Sims’ second story spoke to me of power and the desire to control, to manipulate. The boy wants the crow to caw, not because the caw is a beautiful thing to hear, but simply because he wants that damn crow to do his bidding:
The crow is unfazed. It retracts its head on its neck slightly but it doesn’t caw, and it is careful neither to open nor close its beak. It really is as if there is something in its mouth, something that it is determined not to drop. But its mouth is empty, and so the boy imagines that it is this very emptiness that it is bringing back to its nest, that it is building a nest of absences, gaps. The way it jealously hoards this absence between its mandibles, like a marble. Its beak must be broken, the boy decides, broken open. Or else, no: The bird is simply stubborn. It could caw if it wanted to. It is resisting only to spite him.
For a while, I wondered if the boy was a psychopath, but no: don’t we all have it in us to be jealous of nothing, simply because someone else has it? Poverty is the ultimate equal opportunity gig, and there are many who seem to be jealous of how easy life is for the poor. Can we covet another’s lack? Or is it simply an excuse for exerting power over the powerless, because it feels good?
A dead chipmunk leads to a take on Appointment in Samarra, the connection made crystal clear by the last line. Yet there’s something else going on here, a matter of perception, of projection. A dog enclosed by an invisible fence likewise poses a threat that must be countered. I’ve often marvelled at the invisible fences we all obey: domesticated animals that don’t tear us to pieces but instead purr on our laps and walk beside us on leashes, for example. But human behavior as well. Civilization itself might be defined as the near-universal obedience to invisible fences; having just re-read Freud’s Civilization and its Discontents for a mooc, I recognize the cost of this obedience, but also of the absolute necessity for it, as preferable to Hobbes’ “nasty, brutish, short” natural life. And yet, we sometimes flirt with our invisible fences. I fear that’s happening right now in politics, and I have a rather pessimistic view of the outcome – much as the melting ice cube is purported to have in the final story. Doom is the inevitable end of life, but do we have to chase it so gleefully?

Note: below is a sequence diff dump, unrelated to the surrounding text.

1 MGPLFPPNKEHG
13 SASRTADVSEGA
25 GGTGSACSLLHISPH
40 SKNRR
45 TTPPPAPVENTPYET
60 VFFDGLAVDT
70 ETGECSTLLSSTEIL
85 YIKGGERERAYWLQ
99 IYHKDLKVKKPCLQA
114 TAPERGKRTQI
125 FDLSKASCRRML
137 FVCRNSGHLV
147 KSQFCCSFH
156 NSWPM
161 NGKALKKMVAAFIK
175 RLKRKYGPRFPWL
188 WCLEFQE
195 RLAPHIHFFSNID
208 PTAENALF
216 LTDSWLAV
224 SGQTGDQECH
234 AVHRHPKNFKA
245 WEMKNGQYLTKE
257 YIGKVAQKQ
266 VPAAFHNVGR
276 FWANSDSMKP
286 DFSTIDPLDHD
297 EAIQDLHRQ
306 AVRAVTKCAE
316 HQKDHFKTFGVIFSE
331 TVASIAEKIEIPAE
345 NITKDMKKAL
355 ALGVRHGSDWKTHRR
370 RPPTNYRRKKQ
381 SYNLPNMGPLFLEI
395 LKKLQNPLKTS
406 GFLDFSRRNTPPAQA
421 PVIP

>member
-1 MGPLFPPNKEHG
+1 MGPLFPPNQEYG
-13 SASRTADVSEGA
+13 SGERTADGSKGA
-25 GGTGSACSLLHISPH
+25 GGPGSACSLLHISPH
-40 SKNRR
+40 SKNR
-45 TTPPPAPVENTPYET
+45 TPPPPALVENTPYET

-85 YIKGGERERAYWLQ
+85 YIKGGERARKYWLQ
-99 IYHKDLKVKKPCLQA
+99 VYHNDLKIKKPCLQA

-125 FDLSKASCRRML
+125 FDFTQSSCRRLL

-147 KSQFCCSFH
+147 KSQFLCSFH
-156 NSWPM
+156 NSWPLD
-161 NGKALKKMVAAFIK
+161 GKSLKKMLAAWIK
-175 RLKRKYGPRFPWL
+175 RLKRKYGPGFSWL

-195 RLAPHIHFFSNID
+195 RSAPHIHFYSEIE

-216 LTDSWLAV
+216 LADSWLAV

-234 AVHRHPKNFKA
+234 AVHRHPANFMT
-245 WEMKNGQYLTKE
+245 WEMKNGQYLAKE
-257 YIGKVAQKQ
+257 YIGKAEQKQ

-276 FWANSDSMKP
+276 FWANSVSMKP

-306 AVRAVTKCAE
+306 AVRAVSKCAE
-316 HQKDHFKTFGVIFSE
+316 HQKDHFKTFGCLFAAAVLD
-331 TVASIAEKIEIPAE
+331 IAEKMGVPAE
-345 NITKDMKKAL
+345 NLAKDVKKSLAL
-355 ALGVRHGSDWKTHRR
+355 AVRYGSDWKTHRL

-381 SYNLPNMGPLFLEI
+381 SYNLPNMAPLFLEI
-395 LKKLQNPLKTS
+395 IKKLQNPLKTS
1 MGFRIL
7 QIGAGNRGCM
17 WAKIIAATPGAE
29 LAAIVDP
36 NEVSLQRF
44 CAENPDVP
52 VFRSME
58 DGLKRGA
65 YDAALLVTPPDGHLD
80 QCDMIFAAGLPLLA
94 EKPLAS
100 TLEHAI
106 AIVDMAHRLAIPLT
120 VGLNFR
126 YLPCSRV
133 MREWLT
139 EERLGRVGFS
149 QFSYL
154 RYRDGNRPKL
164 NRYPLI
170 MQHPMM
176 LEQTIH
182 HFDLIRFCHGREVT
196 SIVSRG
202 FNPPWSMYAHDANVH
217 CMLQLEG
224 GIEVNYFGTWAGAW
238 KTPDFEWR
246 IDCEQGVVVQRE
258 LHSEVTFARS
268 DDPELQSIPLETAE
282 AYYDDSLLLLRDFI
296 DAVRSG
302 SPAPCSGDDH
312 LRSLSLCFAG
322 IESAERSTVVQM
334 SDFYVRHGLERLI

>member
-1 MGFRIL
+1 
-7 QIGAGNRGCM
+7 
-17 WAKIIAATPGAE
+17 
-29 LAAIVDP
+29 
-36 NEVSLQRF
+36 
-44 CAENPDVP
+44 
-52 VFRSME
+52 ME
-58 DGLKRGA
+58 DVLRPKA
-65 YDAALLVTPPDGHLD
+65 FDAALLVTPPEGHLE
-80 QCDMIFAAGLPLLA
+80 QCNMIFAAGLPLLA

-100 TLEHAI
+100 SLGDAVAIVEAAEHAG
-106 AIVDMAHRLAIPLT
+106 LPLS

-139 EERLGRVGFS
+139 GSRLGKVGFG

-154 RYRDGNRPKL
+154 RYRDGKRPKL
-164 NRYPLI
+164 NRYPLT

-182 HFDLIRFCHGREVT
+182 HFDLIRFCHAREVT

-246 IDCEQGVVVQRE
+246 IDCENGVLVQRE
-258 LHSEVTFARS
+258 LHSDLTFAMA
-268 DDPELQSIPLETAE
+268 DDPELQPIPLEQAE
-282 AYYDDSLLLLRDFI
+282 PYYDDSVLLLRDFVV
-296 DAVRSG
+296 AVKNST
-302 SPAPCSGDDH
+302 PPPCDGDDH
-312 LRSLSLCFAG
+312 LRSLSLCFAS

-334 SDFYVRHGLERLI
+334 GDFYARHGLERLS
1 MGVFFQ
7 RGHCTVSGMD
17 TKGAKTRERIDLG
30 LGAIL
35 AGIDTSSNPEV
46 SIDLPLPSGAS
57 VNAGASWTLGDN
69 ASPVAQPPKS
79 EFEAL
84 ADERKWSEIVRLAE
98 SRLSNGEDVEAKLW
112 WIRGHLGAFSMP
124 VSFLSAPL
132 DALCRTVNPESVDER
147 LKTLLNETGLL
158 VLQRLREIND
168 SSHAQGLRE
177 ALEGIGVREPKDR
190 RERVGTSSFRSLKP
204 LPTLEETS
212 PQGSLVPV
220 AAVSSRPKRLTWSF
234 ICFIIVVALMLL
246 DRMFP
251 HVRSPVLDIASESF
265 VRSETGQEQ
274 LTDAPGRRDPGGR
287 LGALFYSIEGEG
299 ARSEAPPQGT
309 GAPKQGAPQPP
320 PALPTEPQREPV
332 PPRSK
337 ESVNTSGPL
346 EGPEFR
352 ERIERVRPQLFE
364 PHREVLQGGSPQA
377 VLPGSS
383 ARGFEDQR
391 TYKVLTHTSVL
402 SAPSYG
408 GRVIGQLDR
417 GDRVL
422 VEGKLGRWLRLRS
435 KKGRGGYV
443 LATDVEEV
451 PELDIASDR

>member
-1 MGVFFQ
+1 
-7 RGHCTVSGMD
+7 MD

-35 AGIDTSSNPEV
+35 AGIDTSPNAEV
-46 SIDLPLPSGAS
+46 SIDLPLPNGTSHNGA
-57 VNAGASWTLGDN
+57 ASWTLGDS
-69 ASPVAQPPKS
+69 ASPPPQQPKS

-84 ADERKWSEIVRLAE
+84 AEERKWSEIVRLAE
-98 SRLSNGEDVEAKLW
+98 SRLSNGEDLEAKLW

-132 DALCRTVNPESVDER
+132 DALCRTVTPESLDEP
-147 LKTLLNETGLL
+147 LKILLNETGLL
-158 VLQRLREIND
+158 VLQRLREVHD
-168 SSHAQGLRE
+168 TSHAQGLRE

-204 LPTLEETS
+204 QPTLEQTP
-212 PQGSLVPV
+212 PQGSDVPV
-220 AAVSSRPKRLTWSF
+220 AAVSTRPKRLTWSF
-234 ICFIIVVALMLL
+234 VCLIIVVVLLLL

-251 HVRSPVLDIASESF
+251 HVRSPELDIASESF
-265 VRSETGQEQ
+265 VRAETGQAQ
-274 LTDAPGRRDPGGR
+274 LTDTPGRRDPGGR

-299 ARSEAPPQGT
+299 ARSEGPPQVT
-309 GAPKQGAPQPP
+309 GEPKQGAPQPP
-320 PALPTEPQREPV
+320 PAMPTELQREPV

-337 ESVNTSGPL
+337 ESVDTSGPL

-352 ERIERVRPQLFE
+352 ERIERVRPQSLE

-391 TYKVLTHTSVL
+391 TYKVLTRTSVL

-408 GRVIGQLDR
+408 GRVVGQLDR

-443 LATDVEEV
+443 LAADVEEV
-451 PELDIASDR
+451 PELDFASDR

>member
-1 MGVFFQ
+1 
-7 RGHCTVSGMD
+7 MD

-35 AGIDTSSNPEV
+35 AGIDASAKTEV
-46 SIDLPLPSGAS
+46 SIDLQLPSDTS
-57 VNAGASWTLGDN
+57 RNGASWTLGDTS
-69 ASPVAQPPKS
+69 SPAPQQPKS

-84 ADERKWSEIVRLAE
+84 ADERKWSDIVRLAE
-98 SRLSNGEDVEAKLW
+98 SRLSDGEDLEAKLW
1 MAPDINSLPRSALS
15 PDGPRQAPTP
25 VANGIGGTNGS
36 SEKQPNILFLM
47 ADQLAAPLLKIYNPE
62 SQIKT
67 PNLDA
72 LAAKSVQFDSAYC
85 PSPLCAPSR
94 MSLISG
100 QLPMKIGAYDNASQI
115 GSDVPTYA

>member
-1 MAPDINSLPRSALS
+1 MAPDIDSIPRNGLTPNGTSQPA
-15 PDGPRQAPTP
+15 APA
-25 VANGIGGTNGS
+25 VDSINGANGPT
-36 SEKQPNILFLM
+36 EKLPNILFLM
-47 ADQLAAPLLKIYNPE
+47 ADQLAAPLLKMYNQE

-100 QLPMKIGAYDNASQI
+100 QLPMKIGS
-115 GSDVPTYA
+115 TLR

I think there’s a larger theme at work here, something covering all five stories: a kind of projection of will, of malicious intent, onto others, be they the mother who forces the situation with the balloon, the stubborn crow, the frightened chipmunk and the obedient dog who are only seconds away from violence, or the melting ice cube rushing to meet its death. The preemptive strike is necessary. Kill or be killed. The law of tooth and claw. Not out of necessity – there is no reason for the greed, we have enough for all – but out of some primitive instinct poking its way through our neocortex. And all the malevolence takes place between the ears of a child.
That is the paradox the ice has been presented with: this light at its core, the light that is killing it, is what enables it to escape. It has to glide along a film of its own dying. The faster that it moves, the more of itself that it melts, and so it is alive with its own limit, animated by this horizon inscribed in its being. There is a lesson to be learned in this, the boy thinks.
Maybe we’ll learn that lesson just in time. If not: melting ice is the perfect fade.